• The Lone Ranger Chronicles have made it into the wild, and features my story Reflections in a Silver Mirror. I am thrilled to see there is a hard back edition, that is a first for me!
  • Congratulations to all the winners at last night’s Aurealis Awards! Judging from the twitter feed, it looks like I missed out on an exciting evening, and that all the people behind the scenes did an amazing job od putting together a spectacular event. The full list of winners is here, but I was especially excited to see Galactic Suburbia get the Peter McNamara Convenor’s Award, Paul Haines’ gut wrenching “The Past is a Bridge Best Left Burnt” tie for Horror Short Story and Thoraiya Dyer pick up “Fruit of the Pipal Tree” for Fantasy Short Story. The last one makes me feel all the more priviliged to appear in Fablecroft’s upcoming anthology, Epilogue, alongside Thoraiya. Fablecroft keep producing quality work, and that’s what you want to be part of.

Hopefully I will have a more substantial post up soon!

Goodbye, Paul.

Paul Richard Haines 8 June 1970 – 5 March 2012

If you have any sort of familiarity with the Aussie spec fic scene you have no doubt heard the news that Paul Haines passed away this morning, after a long battle with cancer. He was an incredibly well liked and respected guy, and Facebook and Twitter and the like are filled with messages of grief and condolence. I wasn’t fortunate enough to know Paul as well as some others did, but our (far too) brief acquaintance was enough to make me wish I had known him much better.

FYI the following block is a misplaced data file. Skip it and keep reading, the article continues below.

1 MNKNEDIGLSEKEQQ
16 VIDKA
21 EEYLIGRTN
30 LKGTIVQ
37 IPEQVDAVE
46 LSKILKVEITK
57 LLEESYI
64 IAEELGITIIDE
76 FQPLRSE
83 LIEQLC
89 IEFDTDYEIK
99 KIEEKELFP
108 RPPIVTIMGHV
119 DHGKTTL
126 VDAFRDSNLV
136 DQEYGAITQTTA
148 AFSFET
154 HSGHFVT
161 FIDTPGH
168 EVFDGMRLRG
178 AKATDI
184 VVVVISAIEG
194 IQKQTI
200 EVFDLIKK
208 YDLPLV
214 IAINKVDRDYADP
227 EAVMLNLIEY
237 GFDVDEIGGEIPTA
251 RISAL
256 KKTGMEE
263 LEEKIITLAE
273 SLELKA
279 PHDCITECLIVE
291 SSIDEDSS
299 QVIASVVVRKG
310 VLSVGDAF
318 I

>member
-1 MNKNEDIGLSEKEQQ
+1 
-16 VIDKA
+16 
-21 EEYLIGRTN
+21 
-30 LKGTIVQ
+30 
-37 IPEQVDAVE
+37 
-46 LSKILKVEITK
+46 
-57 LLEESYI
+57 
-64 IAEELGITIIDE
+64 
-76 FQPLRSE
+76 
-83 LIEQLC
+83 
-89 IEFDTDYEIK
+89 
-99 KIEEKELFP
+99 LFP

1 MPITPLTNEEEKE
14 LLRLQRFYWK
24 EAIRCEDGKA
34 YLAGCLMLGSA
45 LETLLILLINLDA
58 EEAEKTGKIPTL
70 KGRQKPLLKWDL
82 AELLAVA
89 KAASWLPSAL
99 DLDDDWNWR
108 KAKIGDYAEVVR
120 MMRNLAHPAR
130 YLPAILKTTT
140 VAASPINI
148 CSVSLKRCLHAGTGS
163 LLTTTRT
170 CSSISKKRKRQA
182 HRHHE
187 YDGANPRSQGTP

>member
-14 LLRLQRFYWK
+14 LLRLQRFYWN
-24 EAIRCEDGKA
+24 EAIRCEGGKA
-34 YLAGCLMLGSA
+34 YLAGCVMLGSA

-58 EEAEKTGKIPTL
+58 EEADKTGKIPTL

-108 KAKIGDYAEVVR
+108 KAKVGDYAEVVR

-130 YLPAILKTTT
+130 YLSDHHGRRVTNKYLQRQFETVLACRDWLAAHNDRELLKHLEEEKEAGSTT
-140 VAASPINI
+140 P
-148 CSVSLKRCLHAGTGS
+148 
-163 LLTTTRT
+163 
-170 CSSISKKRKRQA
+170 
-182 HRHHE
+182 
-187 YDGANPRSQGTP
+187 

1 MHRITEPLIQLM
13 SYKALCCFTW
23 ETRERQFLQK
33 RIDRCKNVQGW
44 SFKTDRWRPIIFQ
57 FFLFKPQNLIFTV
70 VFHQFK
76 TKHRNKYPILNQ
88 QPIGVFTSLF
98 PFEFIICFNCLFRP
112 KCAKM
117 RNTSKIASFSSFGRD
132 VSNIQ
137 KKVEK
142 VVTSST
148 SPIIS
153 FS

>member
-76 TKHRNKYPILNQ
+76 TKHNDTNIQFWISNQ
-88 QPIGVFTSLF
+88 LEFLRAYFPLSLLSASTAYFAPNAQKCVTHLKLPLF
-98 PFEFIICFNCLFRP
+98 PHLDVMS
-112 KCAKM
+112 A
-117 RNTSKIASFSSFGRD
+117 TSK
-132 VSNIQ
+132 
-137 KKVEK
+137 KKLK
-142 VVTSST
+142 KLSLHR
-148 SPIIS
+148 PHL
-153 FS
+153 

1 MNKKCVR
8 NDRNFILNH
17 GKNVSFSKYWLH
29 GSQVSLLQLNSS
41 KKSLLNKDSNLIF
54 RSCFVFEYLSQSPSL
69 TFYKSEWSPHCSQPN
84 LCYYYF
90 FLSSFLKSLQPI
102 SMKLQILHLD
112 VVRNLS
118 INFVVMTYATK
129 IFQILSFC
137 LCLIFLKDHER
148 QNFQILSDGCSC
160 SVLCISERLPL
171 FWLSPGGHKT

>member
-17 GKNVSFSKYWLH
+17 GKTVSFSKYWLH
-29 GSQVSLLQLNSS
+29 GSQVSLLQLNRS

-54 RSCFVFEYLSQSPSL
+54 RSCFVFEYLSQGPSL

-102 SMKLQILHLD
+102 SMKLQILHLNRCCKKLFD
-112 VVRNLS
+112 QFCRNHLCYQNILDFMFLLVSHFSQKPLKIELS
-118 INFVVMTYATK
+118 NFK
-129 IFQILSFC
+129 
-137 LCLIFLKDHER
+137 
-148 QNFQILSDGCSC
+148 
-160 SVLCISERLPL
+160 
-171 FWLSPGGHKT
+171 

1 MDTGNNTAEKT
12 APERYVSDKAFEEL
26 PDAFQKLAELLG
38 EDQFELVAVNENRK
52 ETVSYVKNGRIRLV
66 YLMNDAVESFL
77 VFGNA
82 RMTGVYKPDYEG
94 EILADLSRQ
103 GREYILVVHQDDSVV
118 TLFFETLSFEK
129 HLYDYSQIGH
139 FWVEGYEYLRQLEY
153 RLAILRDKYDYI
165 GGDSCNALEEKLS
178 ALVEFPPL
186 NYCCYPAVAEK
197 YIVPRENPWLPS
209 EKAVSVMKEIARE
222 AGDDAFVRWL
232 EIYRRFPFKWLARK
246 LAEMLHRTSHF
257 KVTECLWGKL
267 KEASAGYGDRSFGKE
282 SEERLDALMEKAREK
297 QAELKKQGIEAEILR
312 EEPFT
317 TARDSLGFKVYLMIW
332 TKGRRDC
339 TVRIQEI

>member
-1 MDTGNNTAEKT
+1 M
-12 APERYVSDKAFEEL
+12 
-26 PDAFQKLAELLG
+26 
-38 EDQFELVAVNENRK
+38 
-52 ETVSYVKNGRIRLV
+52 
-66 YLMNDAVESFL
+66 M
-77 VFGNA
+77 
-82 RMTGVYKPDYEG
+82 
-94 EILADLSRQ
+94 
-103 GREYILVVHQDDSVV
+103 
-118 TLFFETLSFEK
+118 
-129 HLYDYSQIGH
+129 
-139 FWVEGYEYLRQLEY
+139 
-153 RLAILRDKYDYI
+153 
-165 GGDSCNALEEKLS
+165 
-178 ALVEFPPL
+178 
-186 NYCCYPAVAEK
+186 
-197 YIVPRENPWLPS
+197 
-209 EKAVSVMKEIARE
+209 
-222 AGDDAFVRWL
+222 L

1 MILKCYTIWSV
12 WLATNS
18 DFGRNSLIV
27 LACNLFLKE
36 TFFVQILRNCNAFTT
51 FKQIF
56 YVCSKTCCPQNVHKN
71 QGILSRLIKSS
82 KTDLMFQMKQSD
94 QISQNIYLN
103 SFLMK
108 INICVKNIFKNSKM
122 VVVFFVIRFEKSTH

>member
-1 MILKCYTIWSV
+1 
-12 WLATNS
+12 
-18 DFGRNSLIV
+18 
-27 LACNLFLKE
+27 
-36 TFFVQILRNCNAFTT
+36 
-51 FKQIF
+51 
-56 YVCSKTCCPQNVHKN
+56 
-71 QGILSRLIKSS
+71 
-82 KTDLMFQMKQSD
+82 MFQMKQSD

I became aware of Paul long before I met him. By the time I joined SuperNOVA, Paul was no longer regularly attending meetings, but he was still a looming presence. Not only would he crop up on the mailing list, but it was a rare meeting that he wouldn’t be mentioned, whether it was some hilarious tale of Clarion shenanigans or a reference to a particularly dark story. His name was even used as an adjective to describe a particular type of writing, most definitely as a form of praise.

Through the mailing list, I became aware that we would be staying at the same hotel in Perth during Swancon and I made a point of seeking him out and introducing myself. It was my first convention as a writer, and I have to admit that I was a bit nervous and even a little in awe of Paul, but he quickly put me at my ease. He was very warm and funny and approachable, and seemed like an incredibly nice guy. It was obvious that his energy levels weren’t great and I don’t think he was able to socialise as much as he would have liked, but he still made time to chat to this wannabe writer.

After meeting him I made a point of picking up his latest collection of stories, The Last Days of Kali Yuga. I had been warned that his writing was disturbing and visceral, but I wasn’t prepared for what I found in those pages. Never have I read anything that made me as uncomfortable as that collection, but I simply could not put it down. His writing was dark, it was revolting, it was deeply personal and it was, above all, brilliant.